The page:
Published: 05 June 2020
Professor Robert Peveler has been appointed Clinical Director for NHS Engagement at the NIHR Clinical Research Network (CRN) leading the work that supports health and care settings to promote and embed health and care research into their local organisations.
He has worked with the NIHR CRN for the last 10 years, most recently working as Clinical Director at CRN Wessex since 2014. He said:
“I’m delighted to take up this new position. In previous Network roles, the NHS Engagement work has been the element I have most enjoyed. Ensuring that research is seen as a priority within the NHS and other settings, and enabling as many participants as possible to take part in research is a key objective that we need to keep progressing to help meet the goals set out in the NHS 10 year plan.”
Prof Peveler is looking forward to building on the successful NHS Engagement work that is now starting to embed, such as further strategic work like that undertaken with the Care Quality Commission (CQC) and work to encourage more clinicians to better understand the research agenda in the NHS. He said:
“There is still much work to do in encouraging and enabling research to take place in all settings including public health and in wider care settings. Research has never been more important to providing better treatment and care options and that gives us a great platform to explore the parameters of working in new areas.”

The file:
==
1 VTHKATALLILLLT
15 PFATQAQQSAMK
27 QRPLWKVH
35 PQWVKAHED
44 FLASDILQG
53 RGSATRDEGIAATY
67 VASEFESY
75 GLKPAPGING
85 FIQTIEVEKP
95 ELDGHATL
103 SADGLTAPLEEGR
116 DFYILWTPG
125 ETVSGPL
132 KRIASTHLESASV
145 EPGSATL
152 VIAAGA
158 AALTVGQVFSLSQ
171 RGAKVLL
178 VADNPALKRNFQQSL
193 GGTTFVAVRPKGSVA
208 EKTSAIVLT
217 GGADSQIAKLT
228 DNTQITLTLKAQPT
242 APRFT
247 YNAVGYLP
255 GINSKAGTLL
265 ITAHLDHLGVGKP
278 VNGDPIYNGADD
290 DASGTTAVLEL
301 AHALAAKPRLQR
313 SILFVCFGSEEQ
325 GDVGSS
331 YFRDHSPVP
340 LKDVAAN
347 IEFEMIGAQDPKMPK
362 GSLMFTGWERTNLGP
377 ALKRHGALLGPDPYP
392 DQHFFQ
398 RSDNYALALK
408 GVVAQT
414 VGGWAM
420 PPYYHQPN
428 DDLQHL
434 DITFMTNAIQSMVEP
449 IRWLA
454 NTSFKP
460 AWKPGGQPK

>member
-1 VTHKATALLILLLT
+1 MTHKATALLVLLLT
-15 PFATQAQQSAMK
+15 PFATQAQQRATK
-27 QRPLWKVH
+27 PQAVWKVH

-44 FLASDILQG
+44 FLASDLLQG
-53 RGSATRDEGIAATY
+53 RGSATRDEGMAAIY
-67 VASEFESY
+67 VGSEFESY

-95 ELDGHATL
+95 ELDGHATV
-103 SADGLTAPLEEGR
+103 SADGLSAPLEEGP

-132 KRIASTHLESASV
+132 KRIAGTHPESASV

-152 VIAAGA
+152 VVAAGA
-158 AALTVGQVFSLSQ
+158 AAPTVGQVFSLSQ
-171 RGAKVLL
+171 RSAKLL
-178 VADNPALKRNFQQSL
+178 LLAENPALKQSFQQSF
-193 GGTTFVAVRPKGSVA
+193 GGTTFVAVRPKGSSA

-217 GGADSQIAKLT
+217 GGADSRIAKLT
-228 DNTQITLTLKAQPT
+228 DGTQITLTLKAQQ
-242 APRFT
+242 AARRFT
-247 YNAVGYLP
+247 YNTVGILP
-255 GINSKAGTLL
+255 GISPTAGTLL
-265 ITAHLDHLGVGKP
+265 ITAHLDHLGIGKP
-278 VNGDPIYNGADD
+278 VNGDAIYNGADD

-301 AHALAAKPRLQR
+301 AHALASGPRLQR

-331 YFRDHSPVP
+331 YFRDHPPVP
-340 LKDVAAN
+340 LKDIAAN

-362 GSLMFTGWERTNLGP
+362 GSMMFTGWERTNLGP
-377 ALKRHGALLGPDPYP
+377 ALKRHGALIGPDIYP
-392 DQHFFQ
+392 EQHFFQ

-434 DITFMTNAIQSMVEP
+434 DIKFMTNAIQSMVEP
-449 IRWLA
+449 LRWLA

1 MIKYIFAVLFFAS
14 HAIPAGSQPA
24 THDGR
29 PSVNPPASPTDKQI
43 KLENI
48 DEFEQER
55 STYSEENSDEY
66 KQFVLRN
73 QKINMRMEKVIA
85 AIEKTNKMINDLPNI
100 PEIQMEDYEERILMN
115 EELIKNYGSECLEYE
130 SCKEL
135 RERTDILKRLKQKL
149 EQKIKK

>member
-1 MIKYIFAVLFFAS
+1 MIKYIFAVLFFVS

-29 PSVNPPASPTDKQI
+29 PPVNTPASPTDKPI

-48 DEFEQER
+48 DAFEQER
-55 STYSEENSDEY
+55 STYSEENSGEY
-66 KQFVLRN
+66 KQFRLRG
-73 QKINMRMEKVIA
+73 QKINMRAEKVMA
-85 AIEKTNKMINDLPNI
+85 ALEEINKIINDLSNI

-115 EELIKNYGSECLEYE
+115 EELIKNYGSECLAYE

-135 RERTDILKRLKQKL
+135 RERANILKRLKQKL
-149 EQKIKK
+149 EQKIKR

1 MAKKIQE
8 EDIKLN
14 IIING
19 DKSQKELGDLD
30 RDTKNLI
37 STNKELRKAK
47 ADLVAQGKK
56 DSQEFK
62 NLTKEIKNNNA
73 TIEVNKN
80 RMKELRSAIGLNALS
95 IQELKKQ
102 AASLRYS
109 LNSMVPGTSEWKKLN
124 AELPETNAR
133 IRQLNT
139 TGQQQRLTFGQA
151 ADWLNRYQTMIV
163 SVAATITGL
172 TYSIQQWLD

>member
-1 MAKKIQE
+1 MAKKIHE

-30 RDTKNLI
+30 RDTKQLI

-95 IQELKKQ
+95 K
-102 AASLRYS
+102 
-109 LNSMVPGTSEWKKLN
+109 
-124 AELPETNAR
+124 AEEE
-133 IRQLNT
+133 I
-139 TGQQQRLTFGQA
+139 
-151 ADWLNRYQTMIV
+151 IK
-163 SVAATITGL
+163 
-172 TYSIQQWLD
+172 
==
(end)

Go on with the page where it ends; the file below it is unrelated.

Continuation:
Prof Peveler trained in medicine and psychiatry in Oxford, where he held posts as a Wellcome Trust Research Fellow, and Clinical Lecturer in Psychiatry. After moving to Southampton in 1992, becoming a Professor in 1999, he was appointed Head of the Mental Health Clinical Group from 2000 to 2008, and Director of the Division of Clinical Neurosciences from 2008 to 2010. He was a Non-executive Director on the board of Hampshire Partnership NHS Foundation Trust from 2005 to 2011.
His clinical and research interests are focused on the interface between psychiatry and medicine, with particular interests in depression, chronic pain and chronic fatigue, and the physical health of people with long-term mental illness. He has been an active advocate for the development of integrated services for people with physical and mental health problems for more than 30 years.